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In all societies, men drink more than women; in recent decades, however, that gap has narrowed. The Institute for Alcohol Studies in Britain recently reported that 13% of female drinkers are drinking over the recommended limit of 14 units of alcohol per week, while 2% are drinking at very high levels of over 35 units per week. That 15% total compares to 8% of women who were drinking over the recommended limits in the late 1980s. At highest risk are lone parents with children, those who live in urban rather than rural areas and those who have less contact with relatives or neighbours. In North America, the greatest increase in alcohol use in the 1990s was among college-educated Caucasian women, unmarried or students, with a household income greater than $50,000 a year. The number of women who drank during pregnancy jumped from 10% in 1992 to 15.3% in 1995, according to Obstetrics and Gynecology (August 1998), despite warning labels on alcoholic beverages and public education programs.
Experts blame increased drinking for women on the fact that it is now a more socially acceptable and expected activity. The advertising industry has, in recent years, targeted the growth market of women drinkers, and has been criticized for portraying alcohol as fashionable and glamorous, used by women who are independent, fun-loving and desirable.
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Denial is a psychological defense wherein a person refuses to accept a reality that changes their view of themselves, and it is the number one obstacle to addiction recovery. Addiction denial isn’t just the refusal to recognize that there is any problem at all, it is any lie, omission, justification, exaggeration, or other kind of ...
The post 5 Reasons to Stop Your Addiction Denial & Improve Your Life appeared first on Addictions.
Every day, more than 140 people in the U.S. die from an opioid overdose. This means that every three weeks, America suffers a death toll equal to that caused by September 11th. The U.S. remains in the midst of a serious opioid epidemic that continues to worsen every year, and that caused over 59,000 deaths ...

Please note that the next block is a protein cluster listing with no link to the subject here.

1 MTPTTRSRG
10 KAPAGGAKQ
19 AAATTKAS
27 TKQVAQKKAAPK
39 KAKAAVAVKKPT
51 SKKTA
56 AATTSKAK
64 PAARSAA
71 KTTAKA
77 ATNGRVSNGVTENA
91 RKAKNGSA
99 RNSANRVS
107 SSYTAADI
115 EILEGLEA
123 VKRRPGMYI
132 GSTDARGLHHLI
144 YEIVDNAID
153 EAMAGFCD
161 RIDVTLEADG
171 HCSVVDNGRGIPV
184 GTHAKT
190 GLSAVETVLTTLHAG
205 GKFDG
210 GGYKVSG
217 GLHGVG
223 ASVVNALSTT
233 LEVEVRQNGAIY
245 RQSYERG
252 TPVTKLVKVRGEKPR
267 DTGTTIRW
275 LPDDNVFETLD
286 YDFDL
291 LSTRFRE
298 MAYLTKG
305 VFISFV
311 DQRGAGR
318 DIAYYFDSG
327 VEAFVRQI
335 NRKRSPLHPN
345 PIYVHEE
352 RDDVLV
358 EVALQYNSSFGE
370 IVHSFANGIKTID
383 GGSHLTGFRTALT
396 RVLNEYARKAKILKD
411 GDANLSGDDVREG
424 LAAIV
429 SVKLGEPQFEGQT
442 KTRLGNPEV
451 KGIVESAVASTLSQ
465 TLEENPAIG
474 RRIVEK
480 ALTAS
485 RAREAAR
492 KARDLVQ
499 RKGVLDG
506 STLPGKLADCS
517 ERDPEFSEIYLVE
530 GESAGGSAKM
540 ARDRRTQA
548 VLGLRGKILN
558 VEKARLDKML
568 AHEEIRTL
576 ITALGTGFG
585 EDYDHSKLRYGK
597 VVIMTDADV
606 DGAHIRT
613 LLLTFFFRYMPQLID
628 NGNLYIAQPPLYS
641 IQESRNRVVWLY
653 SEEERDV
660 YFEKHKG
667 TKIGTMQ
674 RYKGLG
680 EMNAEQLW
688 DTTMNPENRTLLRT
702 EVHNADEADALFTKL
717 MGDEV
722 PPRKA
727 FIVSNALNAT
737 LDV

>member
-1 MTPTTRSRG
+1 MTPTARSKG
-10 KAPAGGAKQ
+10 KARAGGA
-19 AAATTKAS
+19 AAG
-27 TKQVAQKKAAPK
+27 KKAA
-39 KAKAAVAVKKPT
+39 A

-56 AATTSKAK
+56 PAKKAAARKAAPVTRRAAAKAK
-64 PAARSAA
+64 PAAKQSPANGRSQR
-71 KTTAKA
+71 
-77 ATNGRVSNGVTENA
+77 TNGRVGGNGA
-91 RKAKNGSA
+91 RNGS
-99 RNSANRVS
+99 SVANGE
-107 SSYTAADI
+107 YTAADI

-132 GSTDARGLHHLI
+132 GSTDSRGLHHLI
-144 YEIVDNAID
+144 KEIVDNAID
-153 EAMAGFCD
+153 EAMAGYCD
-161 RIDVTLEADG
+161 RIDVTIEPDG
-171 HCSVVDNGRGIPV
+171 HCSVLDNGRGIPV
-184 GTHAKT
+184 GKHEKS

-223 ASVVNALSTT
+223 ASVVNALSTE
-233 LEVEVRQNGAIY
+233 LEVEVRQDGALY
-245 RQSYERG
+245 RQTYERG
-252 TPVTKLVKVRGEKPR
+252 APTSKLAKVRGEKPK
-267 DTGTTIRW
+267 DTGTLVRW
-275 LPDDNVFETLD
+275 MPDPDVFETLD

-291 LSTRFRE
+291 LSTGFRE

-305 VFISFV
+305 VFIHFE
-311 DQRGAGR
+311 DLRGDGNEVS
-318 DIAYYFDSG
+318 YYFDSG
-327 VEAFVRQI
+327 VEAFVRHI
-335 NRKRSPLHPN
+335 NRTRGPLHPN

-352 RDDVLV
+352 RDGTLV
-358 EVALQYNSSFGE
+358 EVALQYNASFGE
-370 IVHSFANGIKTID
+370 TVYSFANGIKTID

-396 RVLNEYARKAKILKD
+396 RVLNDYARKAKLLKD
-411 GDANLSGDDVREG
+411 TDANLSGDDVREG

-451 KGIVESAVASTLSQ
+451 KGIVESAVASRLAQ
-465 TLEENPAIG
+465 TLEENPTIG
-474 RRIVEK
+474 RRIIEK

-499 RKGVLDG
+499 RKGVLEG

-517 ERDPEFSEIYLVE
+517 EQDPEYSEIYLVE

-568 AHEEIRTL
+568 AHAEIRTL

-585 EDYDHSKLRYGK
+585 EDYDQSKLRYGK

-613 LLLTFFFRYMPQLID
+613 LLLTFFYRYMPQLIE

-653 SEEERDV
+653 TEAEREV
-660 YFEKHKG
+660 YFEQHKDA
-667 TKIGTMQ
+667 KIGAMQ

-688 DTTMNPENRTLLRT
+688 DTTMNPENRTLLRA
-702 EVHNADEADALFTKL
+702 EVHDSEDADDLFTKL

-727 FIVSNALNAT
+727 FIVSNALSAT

The post What Does a State of Emergency Mean for the Opioid Epidemic? appeared first on Addictions.
The 2015 National Survey on Drug Use and Health found that 38% of Americans—that’s almost 92 million people—used prescription opioids in the previous year. Eleven and a half million of these individuals misused these painkilling drugs, and 1.9 million of them had a painkiller addiction. Misuse is defined as taking a medication that has not ...
The post Better Pain Management Will Remove Painkiller Addiction appeared first on Addictions.
What causes addiction? Can you become addicted to drugs after just one use, or is addiction passed down through our genes? There are roughly 22.7 million Americans who suffer from substance use disorders, but not all cases can be traced back to just one cause. In reality, there are countless reasons a person might suffer ...
The post Discover What Causes Addiction in Our Society appeared first on Addictions.
Over 88,000 die each year due to alcohol related fatalities, which is more than all of the opioid overdose fatalities put together. If the United States is facing an opioid addiction crisis, then there is no question that we are also facing an alcohol addiction crisis. Excessive alcohol use cost the United States 249 billion ...
The post Alcohol Statistics: Alcoholism Rates are Soaring in America appeared first on Addictions.
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